Thirty-five years on eCommerce has transformed the way we shop. From plant pots to sportswear, consumers can purchase practically anything online. Whilst retailers are pleased with effective sales channel online portals can provide, eCommerce to date hasn’t been a smooth ride.
A sharp increase in online shopping has, however, resulted in a corresponding increase in online returns, a costly bill for retailers to foot.
A recent report from IMRG, the UK’s Online Retail Association, showed the long-term return rate for online apparel is 23%, but can be as high as 30% for retailers. It’s these figures that must be taken into account whenever record-breaking online sales figures are proclaimed. How many Christmas gifts were sent back to sender after the holidays?
As more and more stores jump online, competition gets stiffer. To remain one step ahead of the game retailers need to make themselves as appealing as possible to customers. Delivery terms and offerings are one of the key battlegrounds retailers are fighting on.
Uncertain customers will shop elsewhere; retailers are being forced to offer attractive, and often free, delivery policies. Studies have found that handling each returned item costs online sellers between £3.50 ($6) and £11 ($18), which doesn’t take into account the losses from the items that are returned in a damaged or unsalable condition.
The ease of returning products has encouraged a new wave of shoppers to bulk buy online and send back what they don’t like – a particular problem for fashion retailers. Unable to try clothes on to see how they fit, shoppers are purchasing multiple sizes of the same garment to try on at home. When they’ve found the perfect fit they simply return the rest.
Taking a closer look at the cost of online returns proves that UK retailers need to increase customer confidence and combat the current ‘return to sender’ mentality.
Give and you shall receive
Like physical stores, online sellers will never be able to prevent habitual product returners, but ensuring they have the best possible solutions to prevent returns will have a significant impact. Research has shown a 1% decrease in returns can mean a 1% increase in profits.
Nick Robertson, Chief Executive of online retail giant ASOS recently commented that a 1% fall in returns would immediately add £10 million ($16 million) to the company’s bottom line.
So why exactly do retailers offer free policies?
Customers and retailers are in a marriage of convenience when it comes to returns.
Retailers have to offer services for free to be able to compete and customers don’t want the hassle of having to send items back. But it’s a somewhat forced arrangement that causes irritation to all involved.
Klas Hjort, a Swedish professor from Lund University, has carried out extensive research on this issue. He found that factors such as legislation and competition often force e-tailers to offer free delivery and free returns but more often than not these offers are not profitable. They are, so to speak, a necessary evil.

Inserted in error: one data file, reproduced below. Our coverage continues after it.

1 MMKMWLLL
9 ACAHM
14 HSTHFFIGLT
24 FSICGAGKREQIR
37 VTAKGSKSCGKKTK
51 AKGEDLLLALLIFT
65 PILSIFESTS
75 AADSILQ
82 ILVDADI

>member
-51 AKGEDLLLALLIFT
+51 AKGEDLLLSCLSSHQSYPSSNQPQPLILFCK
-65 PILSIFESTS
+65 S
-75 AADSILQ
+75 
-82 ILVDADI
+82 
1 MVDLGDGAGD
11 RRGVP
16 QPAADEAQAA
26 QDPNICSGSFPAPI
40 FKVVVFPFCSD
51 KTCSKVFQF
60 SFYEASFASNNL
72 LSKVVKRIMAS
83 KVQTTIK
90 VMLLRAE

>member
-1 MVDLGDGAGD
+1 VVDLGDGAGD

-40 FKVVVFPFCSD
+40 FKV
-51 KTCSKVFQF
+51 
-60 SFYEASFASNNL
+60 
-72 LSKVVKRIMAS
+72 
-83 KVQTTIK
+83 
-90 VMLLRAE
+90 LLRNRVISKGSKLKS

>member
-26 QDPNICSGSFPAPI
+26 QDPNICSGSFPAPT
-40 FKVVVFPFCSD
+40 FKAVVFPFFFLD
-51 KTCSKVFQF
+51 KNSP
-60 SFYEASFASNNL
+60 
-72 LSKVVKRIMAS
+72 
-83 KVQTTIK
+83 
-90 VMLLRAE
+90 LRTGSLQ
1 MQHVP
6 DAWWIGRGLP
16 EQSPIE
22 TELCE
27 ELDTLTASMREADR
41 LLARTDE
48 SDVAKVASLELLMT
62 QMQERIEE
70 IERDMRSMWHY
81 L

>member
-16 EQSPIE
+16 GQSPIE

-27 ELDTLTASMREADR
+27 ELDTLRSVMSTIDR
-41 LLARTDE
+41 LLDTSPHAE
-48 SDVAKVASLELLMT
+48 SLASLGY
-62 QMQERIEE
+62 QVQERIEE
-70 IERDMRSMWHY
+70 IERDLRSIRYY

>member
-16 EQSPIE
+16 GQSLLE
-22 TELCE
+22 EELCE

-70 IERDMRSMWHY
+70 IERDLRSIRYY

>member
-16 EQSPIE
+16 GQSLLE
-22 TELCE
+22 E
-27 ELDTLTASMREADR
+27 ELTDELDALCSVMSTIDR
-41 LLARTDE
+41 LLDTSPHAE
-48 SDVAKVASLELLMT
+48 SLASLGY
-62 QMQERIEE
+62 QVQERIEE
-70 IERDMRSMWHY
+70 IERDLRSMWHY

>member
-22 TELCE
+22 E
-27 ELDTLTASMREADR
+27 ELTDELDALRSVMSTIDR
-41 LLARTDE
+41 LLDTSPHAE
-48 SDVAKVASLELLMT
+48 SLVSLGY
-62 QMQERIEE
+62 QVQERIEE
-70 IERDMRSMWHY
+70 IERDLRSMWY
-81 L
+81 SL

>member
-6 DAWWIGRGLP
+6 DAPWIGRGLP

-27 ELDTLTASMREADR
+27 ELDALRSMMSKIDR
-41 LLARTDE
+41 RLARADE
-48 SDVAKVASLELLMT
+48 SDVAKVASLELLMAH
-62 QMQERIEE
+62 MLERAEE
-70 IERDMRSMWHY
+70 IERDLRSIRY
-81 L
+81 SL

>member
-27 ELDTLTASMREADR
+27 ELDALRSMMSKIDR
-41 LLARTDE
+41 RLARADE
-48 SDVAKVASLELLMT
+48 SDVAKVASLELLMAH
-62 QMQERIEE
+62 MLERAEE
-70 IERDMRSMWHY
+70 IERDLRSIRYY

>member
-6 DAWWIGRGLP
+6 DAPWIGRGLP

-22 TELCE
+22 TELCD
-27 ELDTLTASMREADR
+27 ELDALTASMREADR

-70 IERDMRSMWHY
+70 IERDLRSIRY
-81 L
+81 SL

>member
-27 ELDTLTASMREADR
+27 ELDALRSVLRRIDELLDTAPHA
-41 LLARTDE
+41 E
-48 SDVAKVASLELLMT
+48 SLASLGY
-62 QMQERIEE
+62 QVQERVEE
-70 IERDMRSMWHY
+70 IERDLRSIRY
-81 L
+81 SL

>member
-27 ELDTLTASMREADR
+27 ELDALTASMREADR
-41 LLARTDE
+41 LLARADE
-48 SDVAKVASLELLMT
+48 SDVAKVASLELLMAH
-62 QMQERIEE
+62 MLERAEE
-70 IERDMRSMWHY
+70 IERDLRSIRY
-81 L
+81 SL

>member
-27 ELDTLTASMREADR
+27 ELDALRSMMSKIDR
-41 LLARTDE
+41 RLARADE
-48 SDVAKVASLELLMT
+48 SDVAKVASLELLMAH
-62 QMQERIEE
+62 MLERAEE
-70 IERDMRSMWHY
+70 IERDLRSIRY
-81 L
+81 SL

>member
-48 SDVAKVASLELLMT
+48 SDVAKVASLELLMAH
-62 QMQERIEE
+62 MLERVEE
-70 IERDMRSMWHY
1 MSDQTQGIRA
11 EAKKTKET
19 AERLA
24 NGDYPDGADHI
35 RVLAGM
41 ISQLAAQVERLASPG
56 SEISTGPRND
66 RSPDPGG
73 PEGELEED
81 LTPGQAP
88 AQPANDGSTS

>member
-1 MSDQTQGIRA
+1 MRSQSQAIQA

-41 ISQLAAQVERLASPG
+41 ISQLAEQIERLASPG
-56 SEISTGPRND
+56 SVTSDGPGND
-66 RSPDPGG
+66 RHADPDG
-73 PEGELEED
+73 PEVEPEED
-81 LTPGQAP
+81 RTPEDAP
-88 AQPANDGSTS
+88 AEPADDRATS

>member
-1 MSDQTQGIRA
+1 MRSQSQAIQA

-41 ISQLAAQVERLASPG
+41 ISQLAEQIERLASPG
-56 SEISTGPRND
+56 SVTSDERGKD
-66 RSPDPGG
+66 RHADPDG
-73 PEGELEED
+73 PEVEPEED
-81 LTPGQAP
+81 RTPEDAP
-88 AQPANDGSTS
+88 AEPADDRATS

For online shopping to reach its potential retailers need to balance customer satisfaction with sustainable delivery policies.
Alter to create the perfect fit
This is not the first time online shopping has faced challenges. Founded in the midst of the dotcom crash, when the outlook for online selling looked doubtful, ASOS managed to defeat the odds and is now one of the most successful fashion retailers in the World. With Goldman Sachs estimating that the cost of returns of poorly fitting and unwanted clothing averages 30% of online pure-play sales, retailers shouldn’t be passively worrying about the cost of the returns. They should instead be thinking about how to combat them.
Whilst online retailers will never be able to replicate the in-store experience they can bridge the gap to give users the best possible shopping experience.
Images and product specifications can be the deciding factors that will determine whether a customer will purchase an item or not. For fashion retailers this is particularly tricky as customers are unable to physically see how garments fit them. Fortunately, many have started deploying virtual fitting solutions with the aim of helping shoppers pick the right size and understand fit. The better informed the customer is, the less likely a trip to the post office to return the item will be.
Conquer and profits will soar
Clicking onto an online retailer’s site is the same as walking into a store for online shoppers. A store will be judged by its display, how easy it is to find products and overall customer service.
To change customer habits online retailers need to improve customer confidence and give them the data, information and visual tools necessary to make accurate and informed decisions. This will reduce returns and consequently increase profits.
By Peder Stubert, Co-Founder Virtusize
Also published by Fourth Source